Tutorial: Simple Mini Leather Book
When I started making Crabby Granny, there was only two things I knew for sure: I wanted to make an old woman and she will have a cane.
At first, she was going to be either an old witch or an old female elf. With my family's vote, she became a witch. As I browsed through pictures of old women, I gradually leaned towards one with beautiful age lines who did not seem too happy with the world. And from there, her full character started taking form and she very soon told me that she needs to have a book. She can't live without one.
Like a good grandchild, I set about making her one. I thought being a healer, she needs a big, old, world-worn leather book (for her size, that is). As I looked through my leather stash, she whispered that this book is where she records different kinds of plants, their properties, when to harvest them, where to find them, how to prepare the potions and what ailments they cure. Her family has been doing it since The First Healer.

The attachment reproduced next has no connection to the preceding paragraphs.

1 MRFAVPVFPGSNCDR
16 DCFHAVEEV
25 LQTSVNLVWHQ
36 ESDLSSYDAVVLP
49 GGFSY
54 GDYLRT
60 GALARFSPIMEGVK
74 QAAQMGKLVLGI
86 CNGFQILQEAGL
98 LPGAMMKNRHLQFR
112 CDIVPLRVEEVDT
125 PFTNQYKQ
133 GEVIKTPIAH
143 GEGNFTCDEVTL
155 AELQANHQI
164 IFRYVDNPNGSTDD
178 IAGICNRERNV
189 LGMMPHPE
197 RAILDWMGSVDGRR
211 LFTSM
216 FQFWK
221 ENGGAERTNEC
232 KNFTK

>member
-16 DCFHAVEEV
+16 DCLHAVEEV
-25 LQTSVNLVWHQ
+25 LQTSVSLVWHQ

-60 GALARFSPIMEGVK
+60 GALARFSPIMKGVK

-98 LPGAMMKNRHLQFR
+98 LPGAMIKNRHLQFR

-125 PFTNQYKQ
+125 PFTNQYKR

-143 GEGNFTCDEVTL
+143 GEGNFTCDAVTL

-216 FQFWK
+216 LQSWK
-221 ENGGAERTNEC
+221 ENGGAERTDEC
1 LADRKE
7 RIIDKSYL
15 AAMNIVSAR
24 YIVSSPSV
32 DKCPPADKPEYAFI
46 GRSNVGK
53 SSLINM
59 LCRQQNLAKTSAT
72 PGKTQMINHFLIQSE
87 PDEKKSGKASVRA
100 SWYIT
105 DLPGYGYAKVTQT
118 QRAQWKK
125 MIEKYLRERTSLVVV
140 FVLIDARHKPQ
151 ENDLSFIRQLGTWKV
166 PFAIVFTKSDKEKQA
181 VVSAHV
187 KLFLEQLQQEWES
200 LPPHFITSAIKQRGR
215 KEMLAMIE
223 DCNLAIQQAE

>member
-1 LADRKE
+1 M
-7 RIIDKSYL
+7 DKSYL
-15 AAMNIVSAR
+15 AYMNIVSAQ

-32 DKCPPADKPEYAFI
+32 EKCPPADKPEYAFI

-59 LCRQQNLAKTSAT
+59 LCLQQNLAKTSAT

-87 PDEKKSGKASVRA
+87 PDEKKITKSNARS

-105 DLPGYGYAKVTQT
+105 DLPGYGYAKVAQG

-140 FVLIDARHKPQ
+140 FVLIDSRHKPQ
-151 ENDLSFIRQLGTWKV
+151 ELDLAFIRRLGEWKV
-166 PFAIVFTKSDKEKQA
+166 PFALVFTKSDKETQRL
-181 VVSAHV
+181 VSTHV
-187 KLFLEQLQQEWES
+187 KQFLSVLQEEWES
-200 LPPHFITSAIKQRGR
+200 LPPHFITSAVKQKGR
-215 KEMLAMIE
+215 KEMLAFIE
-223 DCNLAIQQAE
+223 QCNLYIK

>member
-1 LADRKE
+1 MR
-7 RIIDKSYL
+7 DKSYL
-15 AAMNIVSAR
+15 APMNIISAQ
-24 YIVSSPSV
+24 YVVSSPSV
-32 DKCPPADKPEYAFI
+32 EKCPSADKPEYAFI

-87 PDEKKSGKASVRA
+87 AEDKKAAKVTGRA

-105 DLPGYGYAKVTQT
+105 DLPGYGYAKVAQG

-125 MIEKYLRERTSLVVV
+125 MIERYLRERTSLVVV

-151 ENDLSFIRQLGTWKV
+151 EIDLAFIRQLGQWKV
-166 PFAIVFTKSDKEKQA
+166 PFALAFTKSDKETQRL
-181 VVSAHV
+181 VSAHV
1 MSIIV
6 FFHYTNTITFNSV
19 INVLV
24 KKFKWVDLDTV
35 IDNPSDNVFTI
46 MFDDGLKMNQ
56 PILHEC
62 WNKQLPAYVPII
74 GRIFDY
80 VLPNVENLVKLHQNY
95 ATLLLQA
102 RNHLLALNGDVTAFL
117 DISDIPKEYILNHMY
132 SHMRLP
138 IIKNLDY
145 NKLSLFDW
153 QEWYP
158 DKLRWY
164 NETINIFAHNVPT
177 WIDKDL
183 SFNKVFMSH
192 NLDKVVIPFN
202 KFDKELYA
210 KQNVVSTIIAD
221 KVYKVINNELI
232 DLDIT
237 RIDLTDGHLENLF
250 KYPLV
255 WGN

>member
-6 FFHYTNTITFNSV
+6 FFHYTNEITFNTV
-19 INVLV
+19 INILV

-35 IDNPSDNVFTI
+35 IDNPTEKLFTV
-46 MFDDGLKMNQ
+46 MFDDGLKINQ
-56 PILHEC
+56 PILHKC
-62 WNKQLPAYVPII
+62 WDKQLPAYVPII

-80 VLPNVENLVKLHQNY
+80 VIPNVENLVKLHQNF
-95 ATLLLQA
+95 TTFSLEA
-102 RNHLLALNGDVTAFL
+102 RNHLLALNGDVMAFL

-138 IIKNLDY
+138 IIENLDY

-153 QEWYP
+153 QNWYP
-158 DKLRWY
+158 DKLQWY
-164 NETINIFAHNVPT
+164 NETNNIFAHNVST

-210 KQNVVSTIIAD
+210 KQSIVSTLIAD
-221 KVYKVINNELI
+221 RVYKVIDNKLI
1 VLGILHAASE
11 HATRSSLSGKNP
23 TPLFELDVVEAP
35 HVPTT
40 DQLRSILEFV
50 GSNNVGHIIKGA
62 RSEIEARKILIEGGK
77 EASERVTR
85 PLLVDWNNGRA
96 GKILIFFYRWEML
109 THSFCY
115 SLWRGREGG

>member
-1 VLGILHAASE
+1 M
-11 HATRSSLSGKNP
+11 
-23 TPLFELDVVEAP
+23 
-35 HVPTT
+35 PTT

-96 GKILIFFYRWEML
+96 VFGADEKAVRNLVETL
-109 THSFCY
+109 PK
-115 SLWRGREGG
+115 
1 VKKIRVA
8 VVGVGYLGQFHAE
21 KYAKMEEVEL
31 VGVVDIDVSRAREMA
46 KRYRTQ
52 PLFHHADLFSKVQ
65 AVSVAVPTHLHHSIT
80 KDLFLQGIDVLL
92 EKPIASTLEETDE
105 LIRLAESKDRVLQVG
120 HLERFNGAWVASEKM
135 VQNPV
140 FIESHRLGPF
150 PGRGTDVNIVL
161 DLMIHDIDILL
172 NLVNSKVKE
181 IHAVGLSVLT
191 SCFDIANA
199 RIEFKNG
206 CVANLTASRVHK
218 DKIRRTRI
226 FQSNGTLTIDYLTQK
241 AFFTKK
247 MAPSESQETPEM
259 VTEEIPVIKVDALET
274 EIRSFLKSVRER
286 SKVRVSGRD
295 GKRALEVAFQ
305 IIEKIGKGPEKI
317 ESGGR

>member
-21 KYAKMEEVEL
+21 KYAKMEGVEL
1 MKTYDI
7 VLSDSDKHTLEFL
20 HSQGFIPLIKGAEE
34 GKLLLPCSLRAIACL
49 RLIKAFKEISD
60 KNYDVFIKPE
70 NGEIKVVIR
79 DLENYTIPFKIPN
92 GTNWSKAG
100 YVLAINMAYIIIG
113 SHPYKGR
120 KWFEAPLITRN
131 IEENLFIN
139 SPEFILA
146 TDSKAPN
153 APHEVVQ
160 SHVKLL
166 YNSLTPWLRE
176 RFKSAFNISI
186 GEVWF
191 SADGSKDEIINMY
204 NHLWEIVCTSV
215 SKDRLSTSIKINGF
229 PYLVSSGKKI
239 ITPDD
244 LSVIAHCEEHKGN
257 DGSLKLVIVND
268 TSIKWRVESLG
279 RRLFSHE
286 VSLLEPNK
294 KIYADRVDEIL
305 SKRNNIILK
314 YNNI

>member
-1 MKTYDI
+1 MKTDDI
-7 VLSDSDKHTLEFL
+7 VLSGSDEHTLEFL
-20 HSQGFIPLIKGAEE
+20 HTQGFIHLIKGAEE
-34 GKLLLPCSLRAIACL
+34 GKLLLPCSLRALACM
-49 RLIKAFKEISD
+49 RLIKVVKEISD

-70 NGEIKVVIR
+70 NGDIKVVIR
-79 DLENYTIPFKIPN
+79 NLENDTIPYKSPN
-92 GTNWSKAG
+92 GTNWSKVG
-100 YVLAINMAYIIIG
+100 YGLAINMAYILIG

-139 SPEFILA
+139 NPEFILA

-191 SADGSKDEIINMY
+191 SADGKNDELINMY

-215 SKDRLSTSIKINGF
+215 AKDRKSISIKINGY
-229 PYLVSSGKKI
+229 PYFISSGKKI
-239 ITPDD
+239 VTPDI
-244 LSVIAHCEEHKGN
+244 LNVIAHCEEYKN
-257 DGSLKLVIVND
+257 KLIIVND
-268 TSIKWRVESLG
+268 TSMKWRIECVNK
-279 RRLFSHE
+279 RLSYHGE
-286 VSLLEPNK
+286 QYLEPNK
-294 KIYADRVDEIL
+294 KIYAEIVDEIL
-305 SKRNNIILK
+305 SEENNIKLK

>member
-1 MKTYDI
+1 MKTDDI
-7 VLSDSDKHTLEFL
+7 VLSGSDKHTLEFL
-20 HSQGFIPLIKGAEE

When Granny is not attending to careless, stupid ailments (her words for weekenders who decide to take a walk in deep woods without proper gear or equipment, or warm-up) or mixing up some grave, death-defying tonic for an illness, she studies new ways of preserving roots and herbs. Every time she makes a discovery, she records it in her book, like all healers before her. Oh what stories that book can tell! They've annotated the works of previous healers, and you'll see some wicked comments spread here and there.
Making the Cover
I took a piece of leather and cut it to the size I determined the book should be. The brown leather I had was bought from somebody who makes leather products and sells his scrap, so it already looked old but I decided to make it even older by giving it a very good beating. I scratched it with a dull exacto knife, other dull metal tools, pulled on both ends and poured different liquids on it. After all that torture, I also scored a line on the inner middle areas (where the spine will be).